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BI20B2: PHYSIOLOGY OF HUMAN CELLS (2021-2022)

Last modified: 16 Aug 2021 13:44


Course Overview

  • Physiology is the science of understanding life.  It allows you to explore and understand why your body does what it does and how it does it;
  • This introductory physiology course explores living processes at the level of cells and molecules;
  • The course lays down many of the fundamental concepts of physiology required to appreciate advanced study of many of the medical science disciplines;
  • You will gain practical experience and understanding of electrophysiological techniques required for the study of electrically excitable tissues, like nerves and muscle;
  • You will also gain valuable experience in the key skill of writing formal scientific reports

Course Details

Study Type Undergraduate Level 2
Session First Sub Session Credit Points 15 credits (7.5 ECTS credits)
Campus Aberdeen Sustained Study No
Co-ordinators
  • Professor Gordon T. A. Mcewan

What courses & programmes must have been taken before this course?

What other courses must be taken with this course?

None.

What courses cannot be taken with this course?

None.

Are there a limited number of places available?

No

Course Description

This course introduces human physiology - the understanding of body function. The central concept, essential to physiology, is homeostasis - the maintenance of a relatively constant internal environment in a constantly changing external environment. This course (along with its partner BI25B2) will consider how this is achieved at cell and whole body level. The focus in this course will be on the roles of the nervous and endocrine control systems. Specifically, it deals with: the physiology of the cell with special reference to nerve and muscle; cell-cell signalling; neuro-endocrine integration and some aspects of endocrinology; membrane potentials and action potentials in nerve cells; reflexes; central nervous system control of movement; the physiology and pharmacology of the autonomic nervous system; transduction of sensory information by receptors and processing of sensory information by the CNS; the composition and function of blood including its role in immunity.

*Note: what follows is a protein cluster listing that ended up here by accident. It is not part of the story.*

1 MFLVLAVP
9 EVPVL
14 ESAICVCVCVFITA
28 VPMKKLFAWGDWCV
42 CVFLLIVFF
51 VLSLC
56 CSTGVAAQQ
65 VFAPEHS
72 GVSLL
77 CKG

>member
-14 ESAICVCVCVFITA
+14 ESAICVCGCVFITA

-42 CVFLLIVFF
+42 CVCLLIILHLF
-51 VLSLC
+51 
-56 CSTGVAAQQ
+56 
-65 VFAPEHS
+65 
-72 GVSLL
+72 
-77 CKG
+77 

In light of Covid-19 this information is indicative and may be subject to change.

Contact Teaching Time

Information on contact teaching time is available from the course guide.

Teaching Breakdown

  • 1 Science Laboratory during University weeks 12, 12 - 15, 13, 14, 15
  • 1 Support Tutorial during University weeks 9 - 19
  • 1 Tutorial during University weeks 10, 13, 15 - 16, 18, 20

More Information about Week Numbers


In light of Covid-19 and the move to blended learning delivery the assessment information advertised for second half-session courses may be subject to change. All updates for second-half session courses will be actioned in advance of the second half-session teaching starting. Please check back regularly for updates.

Summative Assessments

2 Practical Report Excercises = 20% each

3 Online Multiple Choice Questions Assesments = 20% each

Formative Assessment

There are no assessments for this course.

Course Learning Outcomes

Knowledge LevelThinking SkillOutcome
FactualRememberILO’s for this course are available in the course guide.

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